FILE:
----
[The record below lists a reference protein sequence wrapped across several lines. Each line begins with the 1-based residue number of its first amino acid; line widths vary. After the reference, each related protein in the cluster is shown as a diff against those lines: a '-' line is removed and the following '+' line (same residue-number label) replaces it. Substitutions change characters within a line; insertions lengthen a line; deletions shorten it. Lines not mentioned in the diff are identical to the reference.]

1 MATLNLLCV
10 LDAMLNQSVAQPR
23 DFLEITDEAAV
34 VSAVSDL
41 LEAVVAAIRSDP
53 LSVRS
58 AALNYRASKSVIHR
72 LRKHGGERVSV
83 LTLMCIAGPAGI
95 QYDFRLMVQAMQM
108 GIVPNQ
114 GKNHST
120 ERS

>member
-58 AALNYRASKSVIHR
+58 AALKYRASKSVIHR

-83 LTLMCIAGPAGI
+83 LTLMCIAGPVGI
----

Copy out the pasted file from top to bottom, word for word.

[The record below lists a reference protein sequence wrapped across several lines. Each line begins with the 1-based residue number of its first amino acid; line widths vary. After the reference, each related protein in the cluster is shown as a diff against those lines: a '-' line is removed and the following '+' line (same residue-number label) replaces it. Substitutions change characters within a line; insertions lengthen a line; deletions shorten it. Lines not mentioned in the diff are identical to the reference.]

1 MATLNLLCV
10 LDAMLNQSVAQPR
23 DFLEITDEAAV
34 VSAVSDL
41 LEAVVAAIRSDP
53 LSVRS
58 AALNYRASKSVIHR
72 LRKHGGERVSV
83 LTLMCIAGPAGI
95 QYDFRLMVQAMQM
108 GIVPNQ
114 GKNHST
120 ERS

>member
-58 AALNYRASKSVIHR
+58 AALKYRASKSVIHR

-83 LTLMCIAGPAGI
+83 LTLMCIAGPVGI